When deciding what kind of car to buy, there’s an old adage: Fast, cheap and good—pick two! For someone considering investment in an IT solution, that guidance might be: User friendly, effective and affordable—it’s got to be all three! In both cases, each attribute has some effect on the others. The good news is you’re not destined to lose; it is fairly easy to find a balance that suits you.

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Key performance indicators (KPIs), scorecards and performance analysis are vital tools for business management. From plant floor to C-suite, they enable stakeholders to make timely decisions and take effective action. Many companies, recognizing the strength of these tools, have invested in information technology (IT) solutions to improve the efficiency and effectiveness of their KPI processes. IT solutions vendors are rolling out exciting innovations that synergize the latest developments in software, sensors, programmable controllers and wireless technology. Nevertheless, many companies continue to struggle with clipboard and spreadsheet processes, often because they are unable to justify an investment in an IT solution. 

This article develops a framework to help find a happy balance between user friendly, effective and affordable, and to develop a business case to gain investment approval. Before we get started, let’s look a little closer at the necessary attributes of an IT solution:

User friendly: A user is anyone who interacts with the system, either to input, operate, maintain or receive outputs. “Friendly” means that interactions are easy to perform, not confusing or frustrating. User friendliness can be achieved through additional costs. Automatic scanners, programmable logic controller interfaces, touch screens and mobile solutions increase system costs but deliver value in return. What’s often overlooked is the interplay between ease of use and effectiveness. In short, user unfriendliness undermines effectiveness. We will dig deeper into this dynamic in a moment, through the lens of a powerful concept called servant leadership.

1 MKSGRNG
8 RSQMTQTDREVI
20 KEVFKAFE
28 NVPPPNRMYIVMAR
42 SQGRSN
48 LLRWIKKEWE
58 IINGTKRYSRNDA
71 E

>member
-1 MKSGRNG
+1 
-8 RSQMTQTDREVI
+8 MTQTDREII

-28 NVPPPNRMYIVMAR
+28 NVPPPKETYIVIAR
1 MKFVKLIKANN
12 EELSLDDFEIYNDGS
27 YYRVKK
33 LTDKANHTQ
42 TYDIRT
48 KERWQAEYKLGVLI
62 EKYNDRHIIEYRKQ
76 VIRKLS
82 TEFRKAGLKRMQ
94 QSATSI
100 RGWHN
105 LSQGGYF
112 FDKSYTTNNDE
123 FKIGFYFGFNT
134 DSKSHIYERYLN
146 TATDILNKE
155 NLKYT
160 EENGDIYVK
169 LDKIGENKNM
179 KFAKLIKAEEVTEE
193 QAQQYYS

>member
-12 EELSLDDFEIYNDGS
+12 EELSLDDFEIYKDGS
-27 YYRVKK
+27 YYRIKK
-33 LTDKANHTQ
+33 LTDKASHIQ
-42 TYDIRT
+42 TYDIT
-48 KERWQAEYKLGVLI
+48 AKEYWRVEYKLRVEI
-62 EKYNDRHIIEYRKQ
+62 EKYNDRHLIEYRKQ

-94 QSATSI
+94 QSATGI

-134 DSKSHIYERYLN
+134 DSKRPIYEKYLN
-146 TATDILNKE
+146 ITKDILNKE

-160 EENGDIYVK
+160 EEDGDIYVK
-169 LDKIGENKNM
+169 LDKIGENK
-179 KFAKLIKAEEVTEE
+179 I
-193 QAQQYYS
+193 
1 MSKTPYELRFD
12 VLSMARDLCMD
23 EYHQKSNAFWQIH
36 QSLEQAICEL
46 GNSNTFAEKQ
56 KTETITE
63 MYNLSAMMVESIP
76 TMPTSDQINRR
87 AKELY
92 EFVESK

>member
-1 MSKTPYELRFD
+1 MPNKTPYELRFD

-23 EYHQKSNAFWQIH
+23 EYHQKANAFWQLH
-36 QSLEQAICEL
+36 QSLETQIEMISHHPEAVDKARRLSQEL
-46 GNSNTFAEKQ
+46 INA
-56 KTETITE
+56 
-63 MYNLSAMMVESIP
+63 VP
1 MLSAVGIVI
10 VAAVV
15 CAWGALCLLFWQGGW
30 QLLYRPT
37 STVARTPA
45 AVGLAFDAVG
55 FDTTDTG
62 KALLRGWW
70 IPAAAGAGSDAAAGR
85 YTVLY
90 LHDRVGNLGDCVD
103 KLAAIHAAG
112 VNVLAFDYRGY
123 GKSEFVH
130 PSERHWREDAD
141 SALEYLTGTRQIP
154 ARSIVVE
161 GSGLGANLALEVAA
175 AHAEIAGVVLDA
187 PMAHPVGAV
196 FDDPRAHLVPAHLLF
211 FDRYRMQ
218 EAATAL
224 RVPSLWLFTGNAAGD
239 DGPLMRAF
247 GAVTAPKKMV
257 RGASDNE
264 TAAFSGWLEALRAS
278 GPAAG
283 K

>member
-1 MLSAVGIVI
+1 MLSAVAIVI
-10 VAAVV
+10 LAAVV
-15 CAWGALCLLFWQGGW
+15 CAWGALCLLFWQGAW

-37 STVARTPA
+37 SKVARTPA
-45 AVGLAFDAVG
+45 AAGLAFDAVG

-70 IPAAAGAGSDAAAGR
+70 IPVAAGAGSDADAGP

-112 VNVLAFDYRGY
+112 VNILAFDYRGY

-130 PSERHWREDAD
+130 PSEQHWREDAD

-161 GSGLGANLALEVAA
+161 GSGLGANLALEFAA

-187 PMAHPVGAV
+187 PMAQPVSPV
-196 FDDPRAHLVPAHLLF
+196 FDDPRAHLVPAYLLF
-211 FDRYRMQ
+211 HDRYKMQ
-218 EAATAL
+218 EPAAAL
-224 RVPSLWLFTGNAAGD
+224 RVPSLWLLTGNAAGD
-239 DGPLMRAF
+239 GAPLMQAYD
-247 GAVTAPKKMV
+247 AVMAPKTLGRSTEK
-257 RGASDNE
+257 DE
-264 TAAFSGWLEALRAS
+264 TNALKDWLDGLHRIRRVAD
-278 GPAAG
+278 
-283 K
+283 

Effective: An effective system delivers the right data in the right level of detail at the right time to each user class, providing the grist for effective decisions and actions. Piling on system features—data collection inputs and reporting outputs—doesn’t necessarily improve system effectiveness. A few powerful KPIs are far more valuable than a sea of detail. The strategy deployment process provides a useful framework to deciding which data points are most critical and what level of detail is most valuable to each user.

Affordable: In terms of IT solutions for KPIs, “affordable” means that the cost of the system is more than justified because of the improved quality of decisions and actions taken as a result of having better data processes. This principle enjoys wide acceptance. The challenge is how to make a credible commitment to deliver better results by having better information processes.

Servant leadership

The takeaways for the following discussion on servant leadership and KPIs are:

  • Servant leaders maximize results by investing time, resources and recognition to develop employee capabilities to the utmost, empowering associates to act autonomously in the critical moment as the situation demands.
  • KPI systems should support manufacturing employees, not be a burden to them. To do this, solutions must provide the differing data needed at each critical function and level in the factory and enterprise.
  • Ease of data collection is a necessary condition for data accuracy.